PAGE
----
Brown: It was stolen on Tuesday, and on Sunday I was walking back from the corner store and saw it on my phone on Craigslist. (I pretty much tried to only search for it on my phone, while walking around, so I wouldn’t just refresh Craigslist on my computer over and over.) I wasn’t sure it was mine at first; there were a few photos of it, and most were close-ups of the chain and tires and whatnot showing it was in good shape. Oddly, three of the four photos showed it with a kickstand, which my bike definitely didn’t have. But the fourth was taken in a different location, and it was extremely recognizable as mine. It was the same color, and the posting mentioned it was the same model (a Quick Six). Also I’d added three things to it after I bought it: a rear rack, a water bottle holder, and a little under-the-seat Velcro bag. The rack and water bottle were on it, and while the bag was missing, so was the rear reflector I’d had to remove to install it. It’s hard to imagine the odds of the same color, model and add-ons all showing up within a week of my bike being stolen.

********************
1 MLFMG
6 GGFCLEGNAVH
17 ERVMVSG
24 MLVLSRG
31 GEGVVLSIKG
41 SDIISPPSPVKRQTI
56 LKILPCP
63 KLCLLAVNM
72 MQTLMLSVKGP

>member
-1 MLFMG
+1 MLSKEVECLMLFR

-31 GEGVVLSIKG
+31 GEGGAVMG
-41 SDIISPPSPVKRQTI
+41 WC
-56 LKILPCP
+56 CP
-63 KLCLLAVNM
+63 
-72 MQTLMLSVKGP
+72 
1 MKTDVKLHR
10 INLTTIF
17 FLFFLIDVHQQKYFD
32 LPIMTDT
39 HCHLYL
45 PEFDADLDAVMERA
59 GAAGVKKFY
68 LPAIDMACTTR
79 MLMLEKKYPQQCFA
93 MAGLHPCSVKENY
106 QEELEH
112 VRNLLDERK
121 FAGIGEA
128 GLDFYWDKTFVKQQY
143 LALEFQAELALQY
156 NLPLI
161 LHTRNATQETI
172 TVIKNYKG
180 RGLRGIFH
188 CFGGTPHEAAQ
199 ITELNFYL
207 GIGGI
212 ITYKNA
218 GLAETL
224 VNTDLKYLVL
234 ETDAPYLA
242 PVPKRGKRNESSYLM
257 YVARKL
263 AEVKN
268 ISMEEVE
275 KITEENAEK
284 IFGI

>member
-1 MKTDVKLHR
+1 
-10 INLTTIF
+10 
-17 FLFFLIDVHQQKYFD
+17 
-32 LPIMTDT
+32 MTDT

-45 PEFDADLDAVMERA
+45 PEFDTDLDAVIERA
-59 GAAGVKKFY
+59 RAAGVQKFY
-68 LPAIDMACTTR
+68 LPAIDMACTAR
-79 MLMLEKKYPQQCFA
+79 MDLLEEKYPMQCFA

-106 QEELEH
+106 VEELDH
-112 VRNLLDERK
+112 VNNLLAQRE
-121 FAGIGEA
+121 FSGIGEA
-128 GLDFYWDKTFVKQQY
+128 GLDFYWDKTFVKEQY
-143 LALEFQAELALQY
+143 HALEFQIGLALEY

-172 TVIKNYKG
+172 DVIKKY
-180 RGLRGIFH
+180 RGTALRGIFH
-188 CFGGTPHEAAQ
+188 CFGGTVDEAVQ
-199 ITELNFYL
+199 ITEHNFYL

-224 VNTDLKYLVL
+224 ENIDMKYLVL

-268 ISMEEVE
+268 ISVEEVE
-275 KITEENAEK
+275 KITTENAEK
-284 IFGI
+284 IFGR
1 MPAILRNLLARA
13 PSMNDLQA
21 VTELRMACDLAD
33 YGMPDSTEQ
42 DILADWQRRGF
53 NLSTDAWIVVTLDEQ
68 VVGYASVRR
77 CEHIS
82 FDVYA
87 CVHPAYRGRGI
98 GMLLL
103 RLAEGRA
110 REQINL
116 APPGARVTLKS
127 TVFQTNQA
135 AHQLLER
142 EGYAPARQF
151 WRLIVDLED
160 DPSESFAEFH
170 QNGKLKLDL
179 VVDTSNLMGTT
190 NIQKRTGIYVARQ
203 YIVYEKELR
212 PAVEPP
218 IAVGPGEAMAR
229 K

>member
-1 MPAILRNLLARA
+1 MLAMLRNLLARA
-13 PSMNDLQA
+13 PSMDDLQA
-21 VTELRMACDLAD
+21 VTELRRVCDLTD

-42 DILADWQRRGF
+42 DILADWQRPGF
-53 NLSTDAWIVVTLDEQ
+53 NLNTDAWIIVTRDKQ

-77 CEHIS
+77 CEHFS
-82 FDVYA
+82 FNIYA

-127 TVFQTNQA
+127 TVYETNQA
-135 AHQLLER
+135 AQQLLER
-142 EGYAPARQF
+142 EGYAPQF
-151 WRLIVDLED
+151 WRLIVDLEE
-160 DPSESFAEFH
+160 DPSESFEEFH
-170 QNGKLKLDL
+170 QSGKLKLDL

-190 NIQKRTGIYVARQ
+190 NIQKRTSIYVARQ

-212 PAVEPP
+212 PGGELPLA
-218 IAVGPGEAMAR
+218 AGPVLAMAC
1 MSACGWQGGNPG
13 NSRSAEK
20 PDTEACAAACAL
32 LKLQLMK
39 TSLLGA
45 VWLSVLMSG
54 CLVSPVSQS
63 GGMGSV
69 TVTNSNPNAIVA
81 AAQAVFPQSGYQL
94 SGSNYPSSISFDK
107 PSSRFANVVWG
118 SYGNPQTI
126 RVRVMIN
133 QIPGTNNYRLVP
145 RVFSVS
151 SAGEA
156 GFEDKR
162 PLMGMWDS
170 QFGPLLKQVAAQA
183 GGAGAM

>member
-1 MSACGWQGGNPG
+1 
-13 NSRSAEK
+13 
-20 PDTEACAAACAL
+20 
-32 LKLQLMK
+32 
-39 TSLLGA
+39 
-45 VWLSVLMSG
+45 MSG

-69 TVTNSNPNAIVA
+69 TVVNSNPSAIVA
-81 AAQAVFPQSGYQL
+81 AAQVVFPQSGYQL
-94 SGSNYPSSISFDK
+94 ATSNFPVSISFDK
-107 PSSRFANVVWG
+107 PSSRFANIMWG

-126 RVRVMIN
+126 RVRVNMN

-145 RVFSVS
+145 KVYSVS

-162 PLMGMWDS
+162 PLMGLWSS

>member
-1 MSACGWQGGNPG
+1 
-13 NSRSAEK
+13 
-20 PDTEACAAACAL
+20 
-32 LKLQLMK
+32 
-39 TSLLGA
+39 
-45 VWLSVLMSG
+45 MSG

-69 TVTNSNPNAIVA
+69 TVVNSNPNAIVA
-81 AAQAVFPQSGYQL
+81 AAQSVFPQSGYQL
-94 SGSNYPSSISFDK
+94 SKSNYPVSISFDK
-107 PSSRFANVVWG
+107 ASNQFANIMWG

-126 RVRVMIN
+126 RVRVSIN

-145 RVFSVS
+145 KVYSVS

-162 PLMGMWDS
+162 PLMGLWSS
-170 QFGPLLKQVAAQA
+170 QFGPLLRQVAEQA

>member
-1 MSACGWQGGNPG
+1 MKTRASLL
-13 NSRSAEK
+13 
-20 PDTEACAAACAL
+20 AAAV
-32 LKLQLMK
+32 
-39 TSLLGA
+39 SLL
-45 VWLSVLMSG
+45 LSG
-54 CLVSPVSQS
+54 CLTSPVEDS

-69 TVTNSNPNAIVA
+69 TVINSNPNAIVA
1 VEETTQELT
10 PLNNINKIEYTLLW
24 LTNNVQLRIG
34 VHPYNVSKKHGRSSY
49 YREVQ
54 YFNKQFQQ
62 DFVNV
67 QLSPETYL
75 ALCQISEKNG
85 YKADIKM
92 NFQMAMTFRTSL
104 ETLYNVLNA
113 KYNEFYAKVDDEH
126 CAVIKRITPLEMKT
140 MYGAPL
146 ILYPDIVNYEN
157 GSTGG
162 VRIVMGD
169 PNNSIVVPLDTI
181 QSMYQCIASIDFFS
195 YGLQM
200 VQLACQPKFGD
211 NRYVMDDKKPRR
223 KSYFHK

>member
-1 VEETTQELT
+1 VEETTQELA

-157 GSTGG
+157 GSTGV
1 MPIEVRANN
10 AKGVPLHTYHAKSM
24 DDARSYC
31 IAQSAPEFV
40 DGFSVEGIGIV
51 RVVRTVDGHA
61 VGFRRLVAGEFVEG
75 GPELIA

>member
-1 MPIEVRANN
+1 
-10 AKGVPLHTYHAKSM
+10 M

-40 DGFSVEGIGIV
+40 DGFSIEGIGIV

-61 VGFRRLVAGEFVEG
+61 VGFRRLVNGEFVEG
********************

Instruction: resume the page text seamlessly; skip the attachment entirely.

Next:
Over at GOOD, Cord Jefferson talks to Christian Brown about how he found his stolen bike on Craigslist, and subsequently worked with the LAPD’s “Bike Detectives” to recover it from a bike flipper. Two years ago, author Jami Attenberg also had her bike stolen, and worked with the NYPD to recover her bike—her terrific story is here.
Photo: Flickr/Marco Gomes